Given a VisitCount? array, when it comes time to segment you need to be able to choose the division that give you the most bang for your buck. The main goal is to maximize hit percentage, but you also need to take into account the best segmenations for future divisions. The three main strategies would be

*Entropy* -- Kawigi's description

I'm reading about learning decision trees and the ID3 algorithm for doing it in my machine learning class right now at school, and I saw a lot of ideas that seem relevant to guess-factor targeting, flattening and segmentation. First is the idea of Entropy. A set of data has an entropy from zero to log2(c) where c is the number of possible values. It is zero if all the data has the same value, and it is log2(c) if all the possible values are evenly used. In other words, entropy is like a measurement for flatness. If we find the entropy of a given set of data and divide it by the max entropy, we can get a sort of normalized entropy, where our goal in movement would be to have an entropy of 1 in every segment (SittingDuck has an entropy of zero on its profile). The entropy of a set of samples is the sum of -p*log2(p) for each possible output, where p is the probability of that output within the set. A code example, samples could be thought of as a segment:

public static double entropy(int[] samples) { double sum = 0; for (int i=0; i<samples.length; i++) sum += samples[i]; double entropy = 0; for (int i=0; i<samples.length; i++) if (samples[i] != 0) entropy += -samples[i]/sum*Math.log(samples[i]/sum)/Math.log(2); return entropy; } public static double maxEntropy(int possibleValues) { return Math.log(possibleValues)/Math.log(2); } //I may have just made this up, but it should return 1 for a segment that's flat with flat juice on top public static double normalizedEntropy(int[] samples) { return entropy(samples)/maxEntropy(samples.length); }

The next major concept is information gain. The idea is that you can figure out what the order of importance is of your segmentations (assuming you have sufficient data I suppose) by figuring out which segmentation gives you the best information gain from before. So say I start with unsegmented data (it's segmented somewhere, but I want to start by figuring out the entropy of the unsegmented data) and then I try applying each potential segmentation and use the one that returns the biggest information gain (basically reduces the total entropy by the most in the end). Information gain is calculated by the following:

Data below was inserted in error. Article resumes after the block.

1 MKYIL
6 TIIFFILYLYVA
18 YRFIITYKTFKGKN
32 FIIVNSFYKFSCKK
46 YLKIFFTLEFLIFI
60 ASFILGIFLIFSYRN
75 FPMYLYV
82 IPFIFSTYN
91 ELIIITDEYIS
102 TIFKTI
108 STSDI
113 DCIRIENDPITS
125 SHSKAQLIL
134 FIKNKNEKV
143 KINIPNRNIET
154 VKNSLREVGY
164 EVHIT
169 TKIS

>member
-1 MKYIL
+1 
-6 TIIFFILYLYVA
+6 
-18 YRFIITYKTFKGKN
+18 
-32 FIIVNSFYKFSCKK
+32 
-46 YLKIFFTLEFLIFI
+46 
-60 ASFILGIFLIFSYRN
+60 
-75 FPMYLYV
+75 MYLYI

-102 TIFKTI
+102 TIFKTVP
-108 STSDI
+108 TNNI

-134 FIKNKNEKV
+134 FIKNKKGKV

Gain(S, A) = Entropy(S) - sum(% of total samples that fall in Sv * Entropy(Sv))

Here, S is the complete unsegmented data, A is the segmentation, and Sv is the data in each segment. The idea here is that we have nearly zero information gain when this segmentation yields a bunch of segments with the same general distribution as we had with no segmentation, or if it perfectly divides the data so that we know 100% what to do for each segment, we'll approach an information gain of log2(c) (where c is the number of guess factors). Here's some code that can do the simplest part of calculating the information gain on a certain segmentation, where `samples` is the unsegmented data, and `segmentedSamples` is the same set of data, but segmented:

public static double informationGain(int[] samples, int[][] segmentedSamples) { int totalSamples = 0; for (int i=0; i<samples.length; i++) totalSamples += samples[i]; double entropyS = entropy(samples); for (int i=0; i<segmentedSamples.length; i++) { int segmentSamples = 0; for (int j=0; j<segmentedSamples[i].length; j++) segmentSamples += segmentedSamples[i][j]; entropyS -= (double)segmentSamples/totalSamples*entropy(segmentedSamples[i]); } return entropyS; }

If you apply this recursively on some overly complex set of data, you should be able to figure out which segmentations are more expendable (due to low information gain) and which ones you want to include in your next GF nano. And, of course, I need to do something like this tonight and write a report about it. Blah.

Upside: counts the overall spikiness of the segment Downside: does not always select the segment with the best hit percentage

The decision is a modified spikyness algorithm (as seen on the WikiTargeting page), that returns a VisitsCovered? number.

suppose we have a Node that needs to be split, containing the following GF bins: (The numbers represent visits, the ^ represents bins used for targeting, taking botwidth into account)

[######## ] [########## ] [############ ] [############## ] [###############] [###############] [###############] [###############] [###############] [999999998877665] ^^^This node is obviously very flat. Suppose botwidth covers 3 bins. VisitsCovered? will be 9+9+9=27, which in this case is not very good. Now suppose our algorithm finds that one of the many possible splitting parameters results in these two child nodes:

[ ] [ # ] [ ### ] [ ##### ] [ ####### ] [ ######### ] [ ########### ] [ ############# ] [###############] [123456787654321] ^^^ [ ] [# ] [## ] [### ] [#### ] [##### ##] [###### ####] [####### ######] [###############] [876543211223344] ^^^Now we have one VisitsCovered? number of 7+8+7 = 22, and one of 8+7+6 = 21, so we have a total of 22+21 = 43. The algorithm will have found that 43 is much better than 27 (the VisitsCovered? of the parent node). Maybe some other splits have resulted in, say, total VisitsCovered? of 29, 35, 28, 30 etc. Now the algorithm will decide that our example split is the most efficient one, since it will cover most visits.

Upside: finds the highest probability selection Downside: Not very effective against flat profiles

*Hit Percentage*

Finds the percent of data in the highest bin.

Upside: Finds the segment with the best spike Downside: Population sensitive

While the Hit Percentage method is the most promising, a combination of the methods could yield the best results